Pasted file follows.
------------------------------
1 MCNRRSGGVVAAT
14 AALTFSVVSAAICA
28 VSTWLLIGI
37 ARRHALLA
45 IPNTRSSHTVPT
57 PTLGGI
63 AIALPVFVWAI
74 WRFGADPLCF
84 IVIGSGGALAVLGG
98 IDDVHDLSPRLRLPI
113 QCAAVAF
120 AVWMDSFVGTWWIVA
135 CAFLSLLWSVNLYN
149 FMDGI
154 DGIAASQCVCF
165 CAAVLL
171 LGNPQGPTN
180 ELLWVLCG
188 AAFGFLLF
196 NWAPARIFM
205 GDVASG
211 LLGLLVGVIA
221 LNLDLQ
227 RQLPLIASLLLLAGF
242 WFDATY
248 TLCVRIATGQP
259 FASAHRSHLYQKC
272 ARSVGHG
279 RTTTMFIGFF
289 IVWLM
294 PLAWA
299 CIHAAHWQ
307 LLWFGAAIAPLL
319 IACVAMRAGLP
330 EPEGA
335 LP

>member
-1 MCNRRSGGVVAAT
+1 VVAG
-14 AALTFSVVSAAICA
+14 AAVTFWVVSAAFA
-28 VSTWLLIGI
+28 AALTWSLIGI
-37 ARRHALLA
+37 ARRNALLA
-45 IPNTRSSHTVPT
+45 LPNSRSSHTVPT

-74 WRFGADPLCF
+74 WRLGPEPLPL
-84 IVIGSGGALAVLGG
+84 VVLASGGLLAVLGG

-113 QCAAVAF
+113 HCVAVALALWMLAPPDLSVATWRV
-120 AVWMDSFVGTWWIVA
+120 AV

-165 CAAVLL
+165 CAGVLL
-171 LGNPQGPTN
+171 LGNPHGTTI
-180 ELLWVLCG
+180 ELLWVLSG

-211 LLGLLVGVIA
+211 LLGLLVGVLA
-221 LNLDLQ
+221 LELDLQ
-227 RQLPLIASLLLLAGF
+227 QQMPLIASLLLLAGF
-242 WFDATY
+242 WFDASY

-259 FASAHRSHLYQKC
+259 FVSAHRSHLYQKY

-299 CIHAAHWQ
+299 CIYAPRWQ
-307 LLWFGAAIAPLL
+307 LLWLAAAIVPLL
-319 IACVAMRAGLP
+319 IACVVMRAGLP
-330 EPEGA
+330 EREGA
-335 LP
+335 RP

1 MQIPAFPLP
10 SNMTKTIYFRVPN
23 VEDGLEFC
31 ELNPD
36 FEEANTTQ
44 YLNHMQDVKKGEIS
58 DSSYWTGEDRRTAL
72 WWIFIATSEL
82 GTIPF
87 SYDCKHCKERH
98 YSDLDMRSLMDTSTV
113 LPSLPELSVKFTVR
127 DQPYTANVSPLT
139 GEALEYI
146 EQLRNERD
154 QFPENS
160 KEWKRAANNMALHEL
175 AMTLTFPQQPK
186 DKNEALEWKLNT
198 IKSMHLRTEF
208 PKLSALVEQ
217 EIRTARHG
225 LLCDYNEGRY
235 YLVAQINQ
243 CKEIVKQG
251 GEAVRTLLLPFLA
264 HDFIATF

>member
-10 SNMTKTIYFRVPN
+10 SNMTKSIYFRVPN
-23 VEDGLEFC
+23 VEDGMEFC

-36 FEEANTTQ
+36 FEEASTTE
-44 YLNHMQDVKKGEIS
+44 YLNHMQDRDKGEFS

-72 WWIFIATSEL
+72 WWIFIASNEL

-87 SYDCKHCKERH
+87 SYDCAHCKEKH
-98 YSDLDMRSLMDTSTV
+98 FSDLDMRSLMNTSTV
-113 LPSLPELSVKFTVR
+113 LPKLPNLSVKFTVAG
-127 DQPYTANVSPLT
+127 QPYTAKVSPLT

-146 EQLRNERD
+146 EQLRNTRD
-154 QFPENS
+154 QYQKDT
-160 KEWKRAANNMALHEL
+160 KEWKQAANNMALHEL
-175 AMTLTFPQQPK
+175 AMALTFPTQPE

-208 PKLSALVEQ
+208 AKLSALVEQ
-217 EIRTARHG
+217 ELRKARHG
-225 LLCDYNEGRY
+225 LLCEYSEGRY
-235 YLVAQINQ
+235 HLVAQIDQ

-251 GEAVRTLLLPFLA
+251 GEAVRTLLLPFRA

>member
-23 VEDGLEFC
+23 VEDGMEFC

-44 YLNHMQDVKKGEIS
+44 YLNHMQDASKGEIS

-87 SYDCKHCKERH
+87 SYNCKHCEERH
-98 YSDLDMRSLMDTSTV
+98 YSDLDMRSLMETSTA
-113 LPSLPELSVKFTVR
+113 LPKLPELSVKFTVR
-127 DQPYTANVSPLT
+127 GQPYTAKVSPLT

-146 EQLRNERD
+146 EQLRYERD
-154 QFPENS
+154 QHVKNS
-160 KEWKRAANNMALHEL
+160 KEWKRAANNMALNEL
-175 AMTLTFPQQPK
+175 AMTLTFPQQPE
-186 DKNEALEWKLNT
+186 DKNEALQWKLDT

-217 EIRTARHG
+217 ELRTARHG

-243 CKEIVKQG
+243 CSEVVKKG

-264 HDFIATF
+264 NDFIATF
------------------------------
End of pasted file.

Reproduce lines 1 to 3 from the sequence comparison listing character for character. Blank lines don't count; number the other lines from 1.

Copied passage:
1 MCNRRSGGVVAAT
14 AALTFSVVSAAICA
28 VSTWLLIGI